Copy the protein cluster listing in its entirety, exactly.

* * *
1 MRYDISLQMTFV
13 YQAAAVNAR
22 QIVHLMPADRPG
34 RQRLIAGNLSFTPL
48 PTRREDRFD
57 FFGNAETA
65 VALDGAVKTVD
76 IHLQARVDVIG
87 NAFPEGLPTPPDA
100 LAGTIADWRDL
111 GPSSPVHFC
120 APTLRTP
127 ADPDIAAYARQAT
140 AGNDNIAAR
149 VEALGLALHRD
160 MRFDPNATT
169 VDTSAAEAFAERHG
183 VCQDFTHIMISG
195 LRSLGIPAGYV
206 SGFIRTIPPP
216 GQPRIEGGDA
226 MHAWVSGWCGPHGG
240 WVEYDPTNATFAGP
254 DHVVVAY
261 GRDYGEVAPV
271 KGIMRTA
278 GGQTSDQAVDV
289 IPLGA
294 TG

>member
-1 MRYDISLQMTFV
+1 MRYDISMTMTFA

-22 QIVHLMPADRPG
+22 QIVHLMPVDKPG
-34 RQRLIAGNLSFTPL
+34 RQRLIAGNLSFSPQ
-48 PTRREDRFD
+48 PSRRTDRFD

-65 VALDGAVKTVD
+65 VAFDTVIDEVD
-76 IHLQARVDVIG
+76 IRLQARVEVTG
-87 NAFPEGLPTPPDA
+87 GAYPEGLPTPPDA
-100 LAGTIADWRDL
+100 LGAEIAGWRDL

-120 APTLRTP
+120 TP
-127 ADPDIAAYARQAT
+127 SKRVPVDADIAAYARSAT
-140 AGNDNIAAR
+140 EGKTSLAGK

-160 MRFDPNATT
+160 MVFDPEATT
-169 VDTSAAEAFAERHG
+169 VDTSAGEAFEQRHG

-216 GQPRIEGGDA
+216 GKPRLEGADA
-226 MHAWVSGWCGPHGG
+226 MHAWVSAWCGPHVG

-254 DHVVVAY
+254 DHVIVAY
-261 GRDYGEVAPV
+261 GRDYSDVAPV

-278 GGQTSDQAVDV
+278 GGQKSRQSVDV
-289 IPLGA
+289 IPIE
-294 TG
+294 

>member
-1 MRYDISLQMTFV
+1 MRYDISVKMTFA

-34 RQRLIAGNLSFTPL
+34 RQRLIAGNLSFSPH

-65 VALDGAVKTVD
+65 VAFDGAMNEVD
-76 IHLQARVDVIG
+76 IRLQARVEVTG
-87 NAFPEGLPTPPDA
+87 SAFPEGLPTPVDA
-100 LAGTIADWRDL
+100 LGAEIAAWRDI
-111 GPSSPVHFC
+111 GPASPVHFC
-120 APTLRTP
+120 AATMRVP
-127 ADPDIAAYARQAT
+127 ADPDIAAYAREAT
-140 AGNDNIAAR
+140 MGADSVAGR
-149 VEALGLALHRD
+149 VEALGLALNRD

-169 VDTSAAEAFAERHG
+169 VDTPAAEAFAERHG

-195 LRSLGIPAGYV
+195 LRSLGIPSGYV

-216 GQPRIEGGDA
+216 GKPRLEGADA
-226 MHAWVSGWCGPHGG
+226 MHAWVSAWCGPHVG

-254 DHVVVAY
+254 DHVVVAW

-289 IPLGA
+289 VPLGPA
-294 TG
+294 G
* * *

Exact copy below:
1 MRYDISLQMTFV
13 YQAAAVNAR
22 QIVHLMPADRPG
34 RQRLIAGNLSFTPL
48 PTRREDRFD
57 FFGNAETA
65 VALDGAVKTVD
76 IHLQARVDVIG
87 NAFPEGLPTPPDA
100 LAGTIADWRDL
111 GPSSPVHFC
120 APTLRTP
127 ADPDIAAYARQAT
140 AGNDNIAAR
149 VEALGLALHRD
160 MRFDPNATT
169 VDTSAAEAFAERHG
183 VCQDFTHIMISG
195 LRSLGIPAGYV
206 SGFIRTIPPP
216 GQPRIEGGDA
226 MHAWVSGWCGPHGG
240 WVEYDPTNATFAGP
254 DHVVVAY
261 GRDYGEVAPV
271 KGIMRTA
278 GGQTSDQAVDV
289 IPLGA
294 TG

>member
-1 MRYDISLQMTFV
+1 MRYDISMTMTFA

-22 QIVHLMPADRPG
+22 QIVHLMPVDKPG
-34 RQRLIAGNLSFTPL
+34 RQRLIAGNLSFSPQ
-48 PTRREDRFD
+48 PSRRTDRFD

-65 VALDGAVKTVD
+65 VAFDTVIDEVD
-76 IHLQARVDVIG
+76 IRLQARVEVTG
-87 NAFPEGLPTPPDA
+87 GAYPEGLPTPPDA
-100 LAGTIADWRDL
+100 LGAEIAGWRDL

-120 APTLRTP
+120 TP
-127 ADPDIAAYARQAT
+127 SKRVPVDADIAAYARSAT
-140 AGNDNIAAR
+140 EGKTSLAGK

-160 MRFDPNATT
+160 MVFDPEATT
-169 VDTSAAEAFAERHG
+169 VDTSAGEAFEQRHG

-216 GQPRIEGGDA
+216 GKPRLEGADA
-226 MHAWVSGWCGPHGG
+226 MHAWVSAWCGPHVG

-254 DHVVVAY
+254 DHVIVAY
-261 GRDYGEVAPV
+261 GRDYSDVAPV

-278 GGQTSDQAVDV
+278 GGQKSRQSVDV
-289 IPLGA
+289 IPIE
-294 TG
+294 

>member
-1 MRYDISLQMTFV
+1 MRYDISVKMTFA

-34 RQRLIAGNLSFTPL
+34 RQRLIAGNLSFSPH

-65 VALDGAVKTVD
+65 VAFDGAMNEVD
-76 IHLQARVDVIG
+76 IRLQARVEVTG
-87 NAFPEGLPTPPDA
+87 SAFPEGLPTPVDA
-100 LAGTIADWRDL
+100 LGAEIAAWRDI
-111 GPSSPVHFC
+111 GPASPVHFC
-120 APTLRTP
+120 AATMRVP
-127 ADPDIAAYARQAT
+127 ADPDIAAYAREAT
-140 AGNDNIAAR
+140 MGADSVAGR
-149 VEALGLALHRD
+149 VEALGLALNRD

-169 VDTSAAEAFAERHG
+169 VDTPAAEAFAERHG

-195 LRSLGIPAGYV
+195 LRSLGIPSGYV

-216 GQPRIEGGDA
+216 GKPRLEGADA
-226 MHAWVSGWCGPHGG
+226 MHAWVSAWCGPHVG

-254 DHVVVAY
+254 DHVVVAW

-289 IPLGA
+289 VPLGPA
-294 TG
+294 G